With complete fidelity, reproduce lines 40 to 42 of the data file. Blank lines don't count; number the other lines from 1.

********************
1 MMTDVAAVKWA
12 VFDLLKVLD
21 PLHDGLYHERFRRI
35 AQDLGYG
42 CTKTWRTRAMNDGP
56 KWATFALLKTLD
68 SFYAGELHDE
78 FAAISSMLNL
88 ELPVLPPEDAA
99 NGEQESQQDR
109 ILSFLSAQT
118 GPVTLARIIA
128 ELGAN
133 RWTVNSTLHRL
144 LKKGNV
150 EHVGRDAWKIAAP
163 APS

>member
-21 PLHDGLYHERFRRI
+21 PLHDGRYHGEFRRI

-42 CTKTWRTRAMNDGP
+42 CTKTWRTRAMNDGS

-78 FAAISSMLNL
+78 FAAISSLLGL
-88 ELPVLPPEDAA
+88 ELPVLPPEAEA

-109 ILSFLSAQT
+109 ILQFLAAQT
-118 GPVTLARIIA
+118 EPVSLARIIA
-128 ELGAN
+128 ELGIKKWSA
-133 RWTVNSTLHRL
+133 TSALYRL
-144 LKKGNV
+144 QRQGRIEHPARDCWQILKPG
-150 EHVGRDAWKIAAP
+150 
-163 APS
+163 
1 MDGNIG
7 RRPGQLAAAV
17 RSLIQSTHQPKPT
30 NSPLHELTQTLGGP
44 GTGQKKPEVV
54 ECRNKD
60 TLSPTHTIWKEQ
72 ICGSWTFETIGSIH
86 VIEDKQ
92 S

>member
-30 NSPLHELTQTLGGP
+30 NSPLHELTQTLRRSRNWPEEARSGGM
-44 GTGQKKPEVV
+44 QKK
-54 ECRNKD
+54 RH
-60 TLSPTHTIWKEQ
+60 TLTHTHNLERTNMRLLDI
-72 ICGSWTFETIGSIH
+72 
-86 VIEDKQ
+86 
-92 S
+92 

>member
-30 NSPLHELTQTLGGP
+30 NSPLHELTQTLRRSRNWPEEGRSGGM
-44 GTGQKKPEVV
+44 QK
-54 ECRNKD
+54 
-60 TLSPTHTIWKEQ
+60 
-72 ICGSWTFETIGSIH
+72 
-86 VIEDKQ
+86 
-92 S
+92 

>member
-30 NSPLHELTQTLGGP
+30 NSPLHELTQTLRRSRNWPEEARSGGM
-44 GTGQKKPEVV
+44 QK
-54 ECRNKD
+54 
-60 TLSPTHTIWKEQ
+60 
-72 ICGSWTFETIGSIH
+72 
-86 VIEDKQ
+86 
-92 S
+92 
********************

+163 
1 MDGNIG
7 RRPGQLAAAV